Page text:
From The Ergoweb® Learning Center

Airports Say No Jackets Required, But What About Human Factors?

Catching an airplane in the United States changes again today as passengers are now required to remove their coats, jackets and blazers for airport security in an attempt to add to the security systems already in place.

It’s part of a constant quest to improve airport security and close any holes in airport screening. But the real concern with airport security may be the system itself and its failure to fully address the human factors involved in its design.

According to Dr. Eric C. Neiderman, Program Manager for Human Factors at the Transportation Security Administration (TSA), human factors are a key issue in the success or failure of airport security. In an interview with The Ergonomics ReportTM in 2003, Neiderman noted that the concerns focus on the current airport security system which was developed in the 1970s, the operator’s capabilities, how well the equipment fits human physical and cognitive capabilities, and the human-system effectiveness including issues like fatigue, deterrence, information management and how they all affect the performance of security personnel and organizations. In a nutshell, it’s a system that relies on human judgment, and that can sometimes leave it open to errors.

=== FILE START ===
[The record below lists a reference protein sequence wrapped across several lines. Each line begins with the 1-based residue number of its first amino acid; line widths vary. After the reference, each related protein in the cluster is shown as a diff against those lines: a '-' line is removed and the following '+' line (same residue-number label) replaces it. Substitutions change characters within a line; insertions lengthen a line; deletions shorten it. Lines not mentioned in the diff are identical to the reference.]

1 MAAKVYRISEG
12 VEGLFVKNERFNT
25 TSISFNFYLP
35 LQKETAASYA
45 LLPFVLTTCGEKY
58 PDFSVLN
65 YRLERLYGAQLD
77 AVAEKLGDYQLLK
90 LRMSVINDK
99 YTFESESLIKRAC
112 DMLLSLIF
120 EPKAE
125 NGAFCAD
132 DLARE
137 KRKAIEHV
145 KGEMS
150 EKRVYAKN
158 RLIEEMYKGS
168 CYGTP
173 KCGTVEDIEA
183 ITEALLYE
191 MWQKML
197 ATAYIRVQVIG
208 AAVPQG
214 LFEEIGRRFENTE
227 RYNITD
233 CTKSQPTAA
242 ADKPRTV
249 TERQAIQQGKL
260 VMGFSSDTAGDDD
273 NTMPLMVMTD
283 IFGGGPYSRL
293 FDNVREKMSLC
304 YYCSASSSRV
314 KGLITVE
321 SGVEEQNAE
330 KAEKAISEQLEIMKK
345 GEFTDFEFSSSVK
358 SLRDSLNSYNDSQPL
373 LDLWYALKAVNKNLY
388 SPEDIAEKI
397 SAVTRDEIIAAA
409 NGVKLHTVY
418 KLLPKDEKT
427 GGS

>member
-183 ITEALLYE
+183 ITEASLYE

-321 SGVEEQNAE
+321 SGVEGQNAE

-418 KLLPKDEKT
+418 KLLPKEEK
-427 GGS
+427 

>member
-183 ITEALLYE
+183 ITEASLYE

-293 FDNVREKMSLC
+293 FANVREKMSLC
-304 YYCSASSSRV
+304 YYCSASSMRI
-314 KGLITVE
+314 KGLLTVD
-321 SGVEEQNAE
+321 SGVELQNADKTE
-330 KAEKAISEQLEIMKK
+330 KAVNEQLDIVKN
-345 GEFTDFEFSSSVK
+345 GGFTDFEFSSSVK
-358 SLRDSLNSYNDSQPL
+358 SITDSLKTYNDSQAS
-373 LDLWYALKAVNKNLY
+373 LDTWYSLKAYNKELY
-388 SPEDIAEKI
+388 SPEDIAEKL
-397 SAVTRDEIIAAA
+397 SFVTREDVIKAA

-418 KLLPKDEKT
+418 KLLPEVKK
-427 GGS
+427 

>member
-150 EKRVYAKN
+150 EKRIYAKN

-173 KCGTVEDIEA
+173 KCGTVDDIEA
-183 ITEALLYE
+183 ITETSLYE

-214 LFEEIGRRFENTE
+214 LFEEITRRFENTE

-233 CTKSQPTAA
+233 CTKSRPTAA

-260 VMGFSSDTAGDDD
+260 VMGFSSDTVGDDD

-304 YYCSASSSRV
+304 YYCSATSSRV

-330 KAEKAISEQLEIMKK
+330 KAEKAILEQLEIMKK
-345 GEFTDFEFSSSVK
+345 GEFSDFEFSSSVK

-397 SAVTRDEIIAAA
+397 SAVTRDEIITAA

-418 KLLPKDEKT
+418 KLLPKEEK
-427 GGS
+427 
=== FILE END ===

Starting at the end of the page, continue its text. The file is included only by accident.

“The pros of relying on human judgment is that humans are good at detecting very subtle anomalies in the overall situation, [that] something just isn’t right, and can fuse information from many sources and sensors,” Neiderman told The Ergonomics ReportTM. “Also, because of some variability in operator performance, an adversary cannot predict or reverse engineer the response of the security system. This unknown factor makes the security system more robust.” But, Neiderman says, “Human judgment can [also] result in too much variability across operators and sites. . . .”

Experts on airport security like Dr. Douglas H. Harris, Chairman and Principal Scientist of Anacapa Sciences, Inc., believe that, overall, the current system could be greatly improved. In an interview with The Ergonomics ReportTM in July, 2003, Harris noted that delays, frustrations and inconsistencies also have roots in the human side of airport security. The problems, though, don’t lie within the workers themselves